Long Span Trusses - Crisscross LS09484 1923-10 ExactlyLS10879 No Date The is the last truss. It is called the Plank-lattice truss and is one of the most popular trusses in Vermont. The sides of this bridge form a distinctive crisscross pattern.
Now that we know the basics about covered bridges, let’s take a look at the history of them! LS00669 No Date Bay Bridge, St. Albans
Typical History of a Covered Bridge The oldest covered bridge that is still standing is the Pulp Mill Bridge in Middlebury. It was built around 1820. This is when the earliest covered bridges started to appear. Pulp Mill Bridge Pulp Mill Bridge Today LS00027 No Date LS00023_001 8/4/2000
Another old bridge… The Cooley Bridge in Pittsford was built in 1849 and is still standing today! It has a Plank-lattice truss. LS00023 1935 About LS00023_001 7/25/2000
Old and New Most bridges aren’t as lucky to last as long and get replaced with newer, more modern bridges. This bridge is in Hardwick. This bridge is in Lyndon. LS00355 1907 Mailed LS00355_001 7/12/2000 LS06648 1927 Before LS06648 1927 After
They can become outdated, and something bigger is needed. Or nature can destroy them… This covered bridge is being replaced by a concrete bridge in Northfield. LS05788 1913 Exactly
Bridge Destruction Done By Nature Fire can destroy covered bridges, especially since most covered bridges are made almost entirely from wood. Ice jams are another natural occurrence that can destroy a covered bridge. LS10312 1923-04-07 Exactly LS04276 1927-11-04 Exactly
LS00208 1913 March LS00219 1896 LS00218 1896 LS06651 1927 Exactly By and large though, floods are the deadliest threat to covered bridges.
Take this bridge for example… The flood waters have almost claimed this bridge and it’s barely holding on! LS09569 1913 Exactly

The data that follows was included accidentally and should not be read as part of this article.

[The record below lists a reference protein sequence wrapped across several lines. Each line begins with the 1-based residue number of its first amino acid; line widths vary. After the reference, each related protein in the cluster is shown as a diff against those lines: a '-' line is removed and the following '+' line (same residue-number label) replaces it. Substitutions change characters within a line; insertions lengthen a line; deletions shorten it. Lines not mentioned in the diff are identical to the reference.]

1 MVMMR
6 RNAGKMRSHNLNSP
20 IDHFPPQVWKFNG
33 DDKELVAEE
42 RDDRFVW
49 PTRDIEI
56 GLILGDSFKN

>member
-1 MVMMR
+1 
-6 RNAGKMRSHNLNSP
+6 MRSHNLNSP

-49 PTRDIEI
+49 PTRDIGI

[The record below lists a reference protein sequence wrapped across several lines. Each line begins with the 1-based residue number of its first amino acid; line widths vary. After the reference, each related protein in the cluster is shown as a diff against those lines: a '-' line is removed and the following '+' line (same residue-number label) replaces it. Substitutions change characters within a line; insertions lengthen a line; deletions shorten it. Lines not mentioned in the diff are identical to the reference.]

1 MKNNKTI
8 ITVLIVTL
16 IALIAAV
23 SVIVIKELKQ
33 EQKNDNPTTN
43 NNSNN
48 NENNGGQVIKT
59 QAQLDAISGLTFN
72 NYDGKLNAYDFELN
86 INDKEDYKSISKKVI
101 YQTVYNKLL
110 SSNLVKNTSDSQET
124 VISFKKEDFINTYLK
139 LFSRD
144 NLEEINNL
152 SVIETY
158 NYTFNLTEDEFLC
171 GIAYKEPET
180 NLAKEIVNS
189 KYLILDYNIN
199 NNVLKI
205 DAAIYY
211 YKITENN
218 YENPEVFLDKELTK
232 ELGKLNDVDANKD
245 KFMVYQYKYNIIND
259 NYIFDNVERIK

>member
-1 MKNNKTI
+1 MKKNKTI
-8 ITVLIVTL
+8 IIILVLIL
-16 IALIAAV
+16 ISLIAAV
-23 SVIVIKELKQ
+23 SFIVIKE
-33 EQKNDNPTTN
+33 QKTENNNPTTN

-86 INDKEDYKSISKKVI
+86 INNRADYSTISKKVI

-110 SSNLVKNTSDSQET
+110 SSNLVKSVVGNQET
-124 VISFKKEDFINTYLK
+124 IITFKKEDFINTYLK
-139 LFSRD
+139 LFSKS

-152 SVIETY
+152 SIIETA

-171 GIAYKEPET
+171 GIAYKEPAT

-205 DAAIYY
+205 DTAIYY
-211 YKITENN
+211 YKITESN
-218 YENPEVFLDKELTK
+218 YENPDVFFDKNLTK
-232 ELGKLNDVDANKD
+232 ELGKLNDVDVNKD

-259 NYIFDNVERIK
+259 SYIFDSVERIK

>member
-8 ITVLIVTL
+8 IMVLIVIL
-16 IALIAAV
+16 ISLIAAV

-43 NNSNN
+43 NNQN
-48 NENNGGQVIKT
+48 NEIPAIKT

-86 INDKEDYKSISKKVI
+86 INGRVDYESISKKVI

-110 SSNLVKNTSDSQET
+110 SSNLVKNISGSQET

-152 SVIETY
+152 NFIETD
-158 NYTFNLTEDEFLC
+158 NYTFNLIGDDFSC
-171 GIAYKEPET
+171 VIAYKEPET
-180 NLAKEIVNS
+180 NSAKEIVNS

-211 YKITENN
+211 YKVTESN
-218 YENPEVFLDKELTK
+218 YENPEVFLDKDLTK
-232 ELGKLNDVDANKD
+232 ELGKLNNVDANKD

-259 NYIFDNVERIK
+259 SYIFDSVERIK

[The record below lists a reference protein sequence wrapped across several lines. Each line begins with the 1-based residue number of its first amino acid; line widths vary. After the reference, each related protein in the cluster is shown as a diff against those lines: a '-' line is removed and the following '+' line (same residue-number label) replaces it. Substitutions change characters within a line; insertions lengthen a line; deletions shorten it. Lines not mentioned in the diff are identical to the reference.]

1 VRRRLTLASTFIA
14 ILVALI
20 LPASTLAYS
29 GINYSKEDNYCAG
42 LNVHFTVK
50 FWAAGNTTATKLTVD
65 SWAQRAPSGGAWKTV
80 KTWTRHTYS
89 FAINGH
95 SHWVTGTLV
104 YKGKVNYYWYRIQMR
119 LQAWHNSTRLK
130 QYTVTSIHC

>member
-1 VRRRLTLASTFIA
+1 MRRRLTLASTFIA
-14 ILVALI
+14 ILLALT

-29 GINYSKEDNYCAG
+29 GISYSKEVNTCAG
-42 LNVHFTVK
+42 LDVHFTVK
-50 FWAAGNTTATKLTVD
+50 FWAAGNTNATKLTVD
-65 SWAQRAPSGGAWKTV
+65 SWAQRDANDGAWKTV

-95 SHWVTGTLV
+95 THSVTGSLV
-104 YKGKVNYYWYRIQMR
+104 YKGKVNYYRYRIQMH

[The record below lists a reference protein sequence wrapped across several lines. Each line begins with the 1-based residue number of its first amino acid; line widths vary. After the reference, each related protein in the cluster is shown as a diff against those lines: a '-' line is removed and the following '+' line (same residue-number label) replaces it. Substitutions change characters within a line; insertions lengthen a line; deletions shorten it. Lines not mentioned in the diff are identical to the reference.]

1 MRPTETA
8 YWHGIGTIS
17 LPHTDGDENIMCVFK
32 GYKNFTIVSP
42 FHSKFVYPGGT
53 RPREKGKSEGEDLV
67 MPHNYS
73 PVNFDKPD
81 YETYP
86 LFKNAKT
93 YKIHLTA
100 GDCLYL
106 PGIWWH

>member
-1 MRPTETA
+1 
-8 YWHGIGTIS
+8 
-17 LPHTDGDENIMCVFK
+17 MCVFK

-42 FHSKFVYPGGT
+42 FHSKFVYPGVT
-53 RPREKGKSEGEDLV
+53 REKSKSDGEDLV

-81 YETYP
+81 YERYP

and some loose logs floating down river pushed it off it’s foundation. LS09587 1913 Exactly Unfortunately, the flood rose higher…
Until it ran into another bridge! LS09568 1913 Exactly LS09592 1913 Exactly It started to float downriver!
After the flood went away… The bridge was grounded and full of debris. This bridge won’t be good for any crossings now! LS09595 1913 ExactlyLS09597 1913 Exactly
The effect of floods can be drastic! There were over 600 covered bridges in Vermont before the 1927 flood. Today, there are just over 100. LS04294 1927 Exactly
Despite the dangers… Overall, though... Vermont has the highest concentration of covered bridges in the US, as well as being ranked 3rd for having the most! LS01371 No Date
Covered bridges can be a lot of fun! FishingFilming movies Swimming and diving LS08061 1984-06 Exactly LS08947 1987-05-08 ExactlyLS08068 1986-07-24 Exactly
Fun Facts! Let’s finish up with some… Highest - Halpin Bridge, Middlebury 41’ Lowest - Lake Shore Bridge, Charlotte Oldest - Pulp Mill Bridge, Middlebury 1820 URL 2
Narrowest - Hall Bridge, Rockingham 12’ Widest - Maple Street Bridge, Fairfax 17’ URL 2
Wishing Bridges It is said that covered bridges are good for wishing, and if you follow these steps, your wish is more likely to come true! Make your wish before entering the bridge; lift your feet off the floor of your vehicle, take a deep breath, and say, “Bunny, bunny, bunny, bunny...” all the way through the bridge while thinking of your wish; then, upon coming out the other side, say "Rabbit!" If you wish to know more, check out these books and websites… LS01534 No Date
More Info and Sources URL 1 - http://www.uvm.edu/coveredbridges/conference/2003.html URL 2 - http://www.virtualvermont.com/coveredbridge/ Landscape Change Program - http://www.uvm.edu/perkins/landscape/ Spanning Time, Vermont’s Covered Bridges Joseph C. Nelson Created by Emily Rehmeyer January ‘06 for “Changing Face of Vermont Landscape” taught by Paul Bierman